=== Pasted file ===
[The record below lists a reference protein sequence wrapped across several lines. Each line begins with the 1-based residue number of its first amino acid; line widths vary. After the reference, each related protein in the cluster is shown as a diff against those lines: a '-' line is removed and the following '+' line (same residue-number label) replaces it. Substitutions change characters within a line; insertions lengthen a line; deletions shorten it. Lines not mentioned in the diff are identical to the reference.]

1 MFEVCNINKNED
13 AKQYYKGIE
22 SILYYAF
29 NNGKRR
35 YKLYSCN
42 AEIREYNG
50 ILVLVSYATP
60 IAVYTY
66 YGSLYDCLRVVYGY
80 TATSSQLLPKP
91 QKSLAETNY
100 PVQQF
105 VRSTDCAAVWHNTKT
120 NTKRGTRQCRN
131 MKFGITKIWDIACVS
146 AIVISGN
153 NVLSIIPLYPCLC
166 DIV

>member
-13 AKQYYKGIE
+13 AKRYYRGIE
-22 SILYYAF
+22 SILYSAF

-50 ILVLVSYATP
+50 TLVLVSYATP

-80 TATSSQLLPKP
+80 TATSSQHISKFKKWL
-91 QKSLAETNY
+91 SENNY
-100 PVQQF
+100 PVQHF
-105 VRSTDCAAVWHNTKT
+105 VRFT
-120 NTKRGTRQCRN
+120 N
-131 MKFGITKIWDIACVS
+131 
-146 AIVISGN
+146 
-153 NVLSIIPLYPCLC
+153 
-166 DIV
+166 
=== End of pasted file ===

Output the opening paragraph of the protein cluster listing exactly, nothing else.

[The record below lists a reference protein sequence wrapped across several lines. Each line begins with the 1-based residue number of its first amino acid; line widths vary. After the reference, each related protein in the cluster is shown as a diff against those lines: a '-' line is removed and the following '+' line (same residue-number label) replaces it. Substitutions change characters within a line; insertions lengthen a line; deletions shorten it. Lines not mentioned in the diff are identical to the reference.]